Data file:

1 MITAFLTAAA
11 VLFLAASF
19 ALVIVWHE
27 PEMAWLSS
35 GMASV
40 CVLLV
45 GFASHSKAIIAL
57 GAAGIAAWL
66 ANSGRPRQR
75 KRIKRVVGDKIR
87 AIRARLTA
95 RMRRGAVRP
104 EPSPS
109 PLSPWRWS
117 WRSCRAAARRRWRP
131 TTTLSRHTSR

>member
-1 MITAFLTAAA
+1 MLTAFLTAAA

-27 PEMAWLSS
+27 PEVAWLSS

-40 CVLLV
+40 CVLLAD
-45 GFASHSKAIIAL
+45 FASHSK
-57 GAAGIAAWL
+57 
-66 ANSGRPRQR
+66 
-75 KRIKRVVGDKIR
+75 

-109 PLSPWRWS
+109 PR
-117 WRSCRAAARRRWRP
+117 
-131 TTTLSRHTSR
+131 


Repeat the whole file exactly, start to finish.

1 MITAFLTAAA
11 VLFLAASF
19 ALVIVWHE
27 PEMAWLSS
35 GMASV
40 CVLLV
45 GFASHSKAIIAL
57 GAAGIAAWL
66 ANSGRPRQR
75 KRIKRVVGDKIR
87 AIRARLTA
95 RMRRGAVRP
104 EPSPS
109 PLSPWRWS
117 WRSCRAAARRRWRP
131 TTTLSRHTSR

>member
-1 MITAFLTAAA
+1 MLTAFLTAAA

-27 PEMAWLSS
+27 PEVAWLSS

-40 CVLLV
+40 CVLLAD
-45 GFASHSKAIIAL
+45 FASHSK
-57 GAAGIAAWL
+57 
-66 ANSGRPRQR
+66 
-75 KRIKRVVGDKIR
+75 

-109 PLSPWRWS
+109 PR
-117 WRSCRAAARRRWRP
+117 
-131 TTTLSRHTSR
+131 